It's this sort of clever touch and the empathy fostered for its characters that will have you smiling pleasantly throughout "The Lunchbox," an unexpectedly satisfying cinematic delight.
"Under the Skin" offers thinking-person's horror. (3 stars)
Based on the novel by Michael Faber, Jonathan Glazer's "Under the Skin," is the sort of horror film that aficionados of the genre would likely label as "slow" and "pointless." Without question, it's easy to see why such descriptors would be applied to this offbeat project, as the filmmaker is very deliberate in the way he executes the story, and there's a narrative repetition at play that flirts with tedium throughout.
No, this is the thinking person's horror movie, as it requires a great deal of observation and a bit of introspection before the theme Glazer patiently lays out is unlocked.
Playing a distinctly different femme fatale from her signature Black Widow role, Scarlett Johansson is Laura, an alien from another world. She takes on the guise of a solitary woman and cruises around Glasgow, Scotland, on the make for single men. Demurely asking for directions, she starts a conversation with the men who obviously have more than being a Good Samaritan on their minds, and if she finds out that they live alone, she invites them into her van. She takes them back to her place, which is more like a dank tunnel than an apartment, and after disrobing before them, lures these wayward visitors into a pit of black muck until they're completely submerged. This "worst-first-date-ever" scenario plays out again and again over the course of the movie.
Once this pattern is established, it becomes obvious that Glazer has something to say, but what exactly that might be is hard to pin down. Like Stanley Kubrick, the filmmaker is content to present multiple possibilities if not definite answers as to what the movie's theme might be. While there's little in the way of emoting where Laura is concerned, there is the suggestion that she's attempting to make some sort of connection with the odd species she's surrounded by. More than anything, this is a mediation on loneliness and alienation, and while Laura does assimilate some human qualities over time, she'll never to be able to make a true connection, forever emotionally alone.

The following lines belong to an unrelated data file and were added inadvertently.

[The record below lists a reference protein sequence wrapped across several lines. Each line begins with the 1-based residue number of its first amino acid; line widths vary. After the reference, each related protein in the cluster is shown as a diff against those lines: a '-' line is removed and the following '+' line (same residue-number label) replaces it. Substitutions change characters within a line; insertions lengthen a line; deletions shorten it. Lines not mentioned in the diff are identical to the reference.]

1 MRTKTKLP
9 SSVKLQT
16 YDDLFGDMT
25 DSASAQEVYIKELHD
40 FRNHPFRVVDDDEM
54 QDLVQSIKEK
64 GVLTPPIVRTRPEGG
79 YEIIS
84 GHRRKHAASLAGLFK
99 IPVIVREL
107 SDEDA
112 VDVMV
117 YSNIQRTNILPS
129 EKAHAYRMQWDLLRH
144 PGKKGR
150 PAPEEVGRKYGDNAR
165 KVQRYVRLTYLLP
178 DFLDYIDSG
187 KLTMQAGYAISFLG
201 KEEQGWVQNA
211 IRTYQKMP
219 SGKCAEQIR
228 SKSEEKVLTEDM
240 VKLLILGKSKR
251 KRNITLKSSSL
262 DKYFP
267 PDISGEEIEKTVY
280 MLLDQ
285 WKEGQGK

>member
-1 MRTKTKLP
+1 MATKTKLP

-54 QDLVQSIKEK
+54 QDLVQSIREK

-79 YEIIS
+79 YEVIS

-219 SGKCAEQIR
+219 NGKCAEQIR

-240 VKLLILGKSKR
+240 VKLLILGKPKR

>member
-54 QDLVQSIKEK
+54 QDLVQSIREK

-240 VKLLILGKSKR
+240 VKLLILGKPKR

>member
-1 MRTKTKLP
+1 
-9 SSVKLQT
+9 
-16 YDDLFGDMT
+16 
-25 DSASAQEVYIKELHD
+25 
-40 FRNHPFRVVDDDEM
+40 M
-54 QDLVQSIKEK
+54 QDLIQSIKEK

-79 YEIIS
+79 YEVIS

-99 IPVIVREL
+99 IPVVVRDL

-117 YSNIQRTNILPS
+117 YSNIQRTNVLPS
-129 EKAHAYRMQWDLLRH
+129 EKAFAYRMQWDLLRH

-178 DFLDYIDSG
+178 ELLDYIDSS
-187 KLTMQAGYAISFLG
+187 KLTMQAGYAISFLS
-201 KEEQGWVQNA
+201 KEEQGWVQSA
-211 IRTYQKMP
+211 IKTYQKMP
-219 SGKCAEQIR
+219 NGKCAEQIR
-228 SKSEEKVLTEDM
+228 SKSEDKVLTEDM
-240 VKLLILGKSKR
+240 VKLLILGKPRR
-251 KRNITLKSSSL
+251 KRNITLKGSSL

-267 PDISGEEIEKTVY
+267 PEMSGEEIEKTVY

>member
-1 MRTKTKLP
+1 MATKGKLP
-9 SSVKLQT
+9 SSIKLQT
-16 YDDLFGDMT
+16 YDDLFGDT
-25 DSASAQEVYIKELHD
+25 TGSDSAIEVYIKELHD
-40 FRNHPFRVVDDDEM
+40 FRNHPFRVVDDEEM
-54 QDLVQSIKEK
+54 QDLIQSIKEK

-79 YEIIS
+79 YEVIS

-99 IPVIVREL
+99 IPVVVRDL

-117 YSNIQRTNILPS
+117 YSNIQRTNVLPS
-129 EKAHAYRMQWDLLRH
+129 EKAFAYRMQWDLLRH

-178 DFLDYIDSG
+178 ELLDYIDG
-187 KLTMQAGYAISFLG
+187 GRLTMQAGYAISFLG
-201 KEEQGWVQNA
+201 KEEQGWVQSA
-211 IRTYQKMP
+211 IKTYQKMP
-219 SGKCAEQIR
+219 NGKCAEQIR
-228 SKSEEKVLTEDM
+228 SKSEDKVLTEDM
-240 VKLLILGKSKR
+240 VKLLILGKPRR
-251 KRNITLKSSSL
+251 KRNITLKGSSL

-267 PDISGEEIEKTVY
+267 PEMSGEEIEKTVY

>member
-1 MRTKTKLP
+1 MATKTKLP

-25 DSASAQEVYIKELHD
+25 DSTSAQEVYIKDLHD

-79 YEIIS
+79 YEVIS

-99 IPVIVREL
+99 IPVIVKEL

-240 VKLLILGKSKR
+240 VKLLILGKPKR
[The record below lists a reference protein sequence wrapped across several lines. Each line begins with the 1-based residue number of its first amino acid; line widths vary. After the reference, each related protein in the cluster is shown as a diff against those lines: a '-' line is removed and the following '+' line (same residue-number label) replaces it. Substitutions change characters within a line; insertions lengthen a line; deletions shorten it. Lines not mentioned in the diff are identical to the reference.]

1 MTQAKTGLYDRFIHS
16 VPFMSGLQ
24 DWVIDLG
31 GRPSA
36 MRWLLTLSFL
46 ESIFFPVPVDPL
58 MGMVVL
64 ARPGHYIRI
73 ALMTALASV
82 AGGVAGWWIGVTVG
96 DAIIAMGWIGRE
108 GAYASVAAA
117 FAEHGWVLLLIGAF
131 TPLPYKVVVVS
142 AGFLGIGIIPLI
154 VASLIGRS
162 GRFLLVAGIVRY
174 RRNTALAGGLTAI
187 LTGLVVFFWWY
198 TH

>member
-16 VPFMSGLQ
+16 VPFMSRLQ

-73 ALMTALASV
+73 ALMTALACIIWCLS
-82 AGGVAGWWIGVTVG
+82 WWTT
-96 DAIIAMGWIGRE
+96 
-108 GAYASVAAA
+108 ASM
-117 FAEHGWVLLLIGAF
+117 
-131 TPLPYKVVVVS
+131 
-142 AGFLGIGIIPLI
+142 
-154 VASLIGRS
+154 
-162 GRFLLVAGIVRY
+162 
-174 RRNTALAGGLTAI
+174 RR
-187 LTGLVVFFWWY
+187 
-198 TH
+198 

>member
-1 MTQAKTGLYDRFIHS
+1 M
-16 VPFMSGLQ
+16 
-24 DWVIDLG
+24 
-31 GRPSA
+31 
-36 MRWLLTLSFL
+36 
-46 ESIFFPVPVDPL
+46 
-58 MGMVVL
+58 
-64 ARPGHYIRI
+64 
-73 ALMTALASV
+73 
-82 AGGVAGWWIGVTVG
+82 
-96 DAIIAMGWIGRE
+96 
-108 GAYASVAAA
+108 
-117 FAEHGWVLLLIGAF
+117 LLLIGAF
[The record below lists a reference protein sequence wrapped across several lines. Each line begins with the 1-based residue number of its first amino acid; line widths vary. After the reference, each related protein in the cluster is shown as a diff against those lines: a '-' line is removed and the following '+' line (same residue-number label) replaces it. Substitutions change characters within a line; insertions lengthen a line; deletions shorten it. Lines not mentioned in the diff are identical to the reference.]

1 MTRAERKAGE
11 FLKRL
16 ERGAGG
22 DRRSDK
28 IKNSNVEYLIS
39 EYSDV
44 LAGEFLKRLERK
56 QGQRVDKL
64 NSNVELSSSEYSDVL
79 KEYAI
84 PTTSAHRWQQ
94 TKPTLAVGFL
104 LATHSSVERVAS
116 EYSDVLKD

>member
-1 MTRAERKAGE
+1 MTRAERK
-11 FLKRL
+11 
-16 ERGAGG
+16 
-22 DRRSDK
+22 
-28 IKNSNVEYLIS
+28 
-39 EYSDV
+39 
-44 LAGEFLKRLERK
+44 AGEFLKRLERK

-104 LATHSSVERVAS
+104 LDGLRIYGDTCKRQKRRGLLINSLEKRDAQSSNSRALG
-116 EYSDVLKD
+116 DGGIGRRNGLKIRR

What with the way Laura's victims perish, an abhorrence or fear of sex is a prevalent theme bolstered by Johansson's sexuality. Her appearance is of vital importance here, and it's no accident that Glazer places her against dark, static backgrounds throughout. Our eyes are meant to take her in, to be enticed by her, and as result, the film comments not just on the double-edged sword of female sexuality, but on Johansson's distinctive brand of beauty and the allure of movie stars in general.
In the end, "Under the Skin" proves to be a Rorschach test for filmgoers as it will tax the patience of some, who will lament over wasting 107 minutes of their life they'll never get back, while intriguing others who will turn it over and over in their minds, projecting their own meaning upon it though definitive answers to its central questions may prove unattainable.
Ultimately, this is Glazer's greatest trick, as he puts us in Laura's shoes, examining her purpose, much as she examined ours.
For DVR alerts, film recommendations and movie news, follow Chuck Koplinski on Twitter at @ckoplinski. For his blog, head to news-gazette.com/blogs/cinema-scoping. Koplinski can be reached via email at firstname.lastname@example.org.